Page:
Additional Contributions: The following authors and their associates provided unpublished data or other information about their studies: Evelyn Bromet, PhD, Jason Carr, PhD, Vaughn Carr, MD, Ian Fowler, MB BS, Alan Green, MD, David Kavanagh, DPhil, Roman Kotov, PhD, Martin Hambrecht, PhD, Marie-Odile Krebbs, PhD, Rodolfo Mazzoncini, PhD, Jonathan Rabinowitz, PhD, Chistopher Tennant, MD, Darryl Wade, PhD, and Geoffrey Waghorn, PhD. Vera Morgan, PhD, provided data reported by Kavanagh et al (Schizophr Res. 2004;66[2-3]:115-124) from the Confidentialised Unit Record File for the Australian National Low Prevalence (Psychotic) Disorders Study 1997-98. Peter Arnold, MBBCh, assisted in the preparation of the manuscript.
JE Toward a global view of alcohol, tobacco, cannabis, and cocaine use: findings from the WHO World Mental Health Surveys. PLoS Med
J Comorbidity of Axis I and II mental disorders with schizophrenia and psychotic disorders. Can J Psychiatry
477- 486PubMedGoogle Scholar
FK Comorbidity of mental disorders with alcohol and other drug abuse: results from the Epidemiologic Catchment Area (ECA) Study. JAMA
2511- 2518PubMedGoogle Scholar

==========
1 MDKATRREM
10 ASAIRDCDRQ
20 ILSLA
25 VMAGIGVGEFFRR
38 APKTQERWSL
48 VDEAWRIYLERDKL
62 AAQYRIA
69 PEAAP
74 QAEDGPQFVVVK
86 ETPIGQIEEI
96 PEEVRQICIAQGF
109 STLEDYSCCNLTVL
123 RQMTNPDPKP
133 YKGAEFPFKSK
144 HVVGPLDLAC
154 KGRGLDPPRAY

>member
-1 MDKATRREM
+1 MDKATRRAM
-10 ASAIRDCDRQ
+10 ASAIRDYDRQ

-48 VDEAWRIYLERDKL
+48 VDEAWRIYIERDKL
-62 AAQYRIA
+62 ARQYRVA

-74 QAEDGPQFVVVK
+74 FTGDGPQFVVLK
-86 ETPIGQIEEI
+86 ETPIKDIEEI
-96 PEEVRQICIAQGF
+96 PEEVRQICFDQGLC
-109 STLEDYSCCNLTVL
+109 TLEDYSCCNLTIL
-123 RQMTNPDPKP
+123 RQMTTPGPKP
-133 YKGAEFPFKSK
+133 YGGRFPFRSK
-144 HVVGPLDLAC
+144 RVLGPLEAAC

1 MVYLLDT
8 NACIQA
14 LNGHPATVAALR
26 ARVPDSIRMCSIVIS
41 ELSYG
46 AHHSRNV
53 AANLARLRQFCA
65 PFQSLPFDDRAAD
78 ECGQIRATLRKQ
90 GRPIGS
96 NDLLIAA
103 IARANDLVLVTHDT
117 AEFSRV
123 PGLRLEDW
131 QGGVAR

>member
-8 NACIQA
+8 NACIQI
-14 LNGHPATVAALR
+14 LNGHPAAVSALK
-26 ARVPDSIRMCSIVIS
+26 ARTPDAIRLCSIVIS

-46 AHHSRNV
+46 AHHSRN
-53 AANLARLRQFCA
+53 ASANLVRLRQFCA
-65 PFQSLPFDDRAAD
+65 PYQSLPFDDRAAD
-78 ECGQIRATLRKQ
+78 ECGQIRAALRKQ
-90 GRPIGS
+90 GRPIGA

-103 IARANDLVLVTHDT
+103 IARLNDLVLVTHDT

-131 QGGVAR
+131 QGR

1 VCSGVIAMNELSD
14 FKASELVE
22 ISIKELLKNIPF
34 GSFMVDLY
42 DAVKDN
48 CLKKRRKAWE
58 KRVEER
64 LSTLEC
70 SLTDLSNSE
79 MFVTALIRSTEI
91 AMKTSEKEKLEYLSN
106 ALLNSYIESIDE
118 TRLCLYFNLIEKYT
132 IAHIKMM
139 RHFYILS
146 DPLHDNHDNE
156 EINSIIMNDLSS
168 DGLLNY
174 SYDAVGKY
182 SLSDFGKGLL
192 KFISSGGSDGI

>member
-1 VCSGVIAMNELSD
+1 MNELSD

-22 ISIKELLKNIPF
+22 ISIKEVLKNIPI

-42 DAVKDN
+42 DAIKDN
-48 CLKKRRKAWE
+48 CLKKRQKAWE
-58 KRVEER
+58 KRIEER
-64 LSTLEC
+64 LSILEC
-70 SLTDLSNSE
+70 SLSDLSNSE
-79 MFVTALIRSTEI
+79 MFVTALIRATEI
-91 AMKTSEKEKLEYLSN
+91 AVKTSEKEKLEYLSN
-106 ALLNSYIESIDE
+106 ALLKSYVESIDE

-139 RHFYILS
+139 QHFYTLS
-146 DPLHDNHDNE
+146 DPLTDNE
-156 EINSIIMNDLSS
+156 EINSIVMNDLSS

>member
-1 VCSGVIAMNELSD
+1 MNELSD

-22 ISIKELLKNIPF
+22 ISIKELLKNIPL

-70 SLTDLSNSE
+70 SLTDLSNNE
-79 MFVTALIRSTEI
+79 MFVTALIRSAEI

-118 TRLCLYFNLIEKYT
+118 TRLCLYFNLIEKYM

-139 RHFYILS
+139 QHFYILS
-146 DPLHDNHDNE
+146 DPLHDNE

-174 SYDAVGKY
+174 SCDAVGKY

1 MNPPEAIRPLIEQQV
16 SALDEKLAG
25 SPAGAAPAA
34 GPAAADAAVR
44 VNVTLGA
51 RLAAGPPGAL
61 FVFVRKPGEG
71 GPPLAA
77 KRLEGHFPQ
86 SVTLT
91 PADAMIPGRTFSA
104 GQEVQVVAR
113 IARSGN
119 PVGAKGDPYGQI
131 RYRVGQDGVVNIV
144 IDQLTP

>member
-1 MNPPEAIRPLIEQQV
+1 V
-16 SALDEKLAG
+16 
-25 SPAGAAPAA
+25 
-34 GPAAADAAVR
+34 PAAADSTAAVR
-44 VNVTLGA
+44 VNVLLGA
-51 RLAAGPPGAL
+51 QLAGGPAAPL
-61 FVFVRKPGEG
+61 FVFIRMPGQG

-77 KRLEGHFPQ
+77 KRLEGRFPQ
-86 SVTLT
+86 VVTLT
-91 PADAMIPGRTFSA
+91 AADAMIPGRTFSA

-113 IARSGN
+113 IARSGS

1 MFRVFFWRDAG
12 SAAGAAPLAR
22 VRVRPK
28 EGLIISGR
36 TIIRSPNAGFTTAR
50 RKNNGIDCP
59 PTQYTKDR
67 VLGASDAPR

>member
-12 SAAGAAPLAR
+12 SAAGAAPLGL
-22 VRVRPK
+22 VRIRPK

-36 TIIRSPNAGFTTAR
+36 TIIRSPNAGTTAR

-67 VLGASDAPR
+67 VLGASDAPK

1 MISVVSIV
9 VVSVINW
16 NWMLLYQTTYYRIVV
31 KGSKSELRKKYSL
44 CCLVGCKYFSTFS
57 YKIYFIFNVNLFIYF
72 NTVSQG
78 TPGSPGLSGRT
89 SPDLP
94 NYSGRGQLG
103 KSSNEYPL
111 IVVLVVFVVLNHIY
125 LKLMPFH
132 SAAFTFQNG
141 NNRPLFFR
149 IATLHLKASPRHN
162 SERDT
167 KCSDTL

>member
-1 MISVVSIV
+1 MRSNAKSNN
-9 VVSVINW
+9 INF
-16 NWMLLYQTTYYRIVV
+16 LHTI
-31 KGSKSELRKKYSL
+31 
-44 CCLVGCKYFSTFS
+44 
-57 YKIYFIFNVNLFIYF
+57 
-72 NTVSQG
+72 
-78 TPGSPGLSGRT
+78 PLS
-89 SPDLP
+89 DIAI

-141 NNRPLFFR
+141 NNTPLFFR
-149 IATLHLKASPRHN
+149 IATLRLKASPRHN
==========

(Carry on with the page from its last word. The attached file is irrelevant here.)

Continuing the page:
JJ Demographic and clinical correlates of comorbid substance use disorders in psychosis. Schizophr Res
115- 124PubMedGoogle Scholar
S Variations in rates of comorbid substance use in psychosis between mental health settings and geographical areas in the UK. Soc Psychiatry Psychiatr Epidemiol
429- 447PubMedGoogle Scholar
J Prevalence of alcohol use disorders in schizophrenia. Acta Psychiatr Scand
85- 96PubMedGoogle Scholar
J Rate of cannabis use disorders in clinical samples of patients with schizophrenia: a meta-analysis. Schizophr Bull
1115- 1130PubMedGoogle Scholar
J The environment and schizophrenia: the role of cannabis use. Schizophr Bull
608- 612PubMedGoogle Scholar
G Cannabis use and risk of psychotic or affective mental health outcomes. Lancet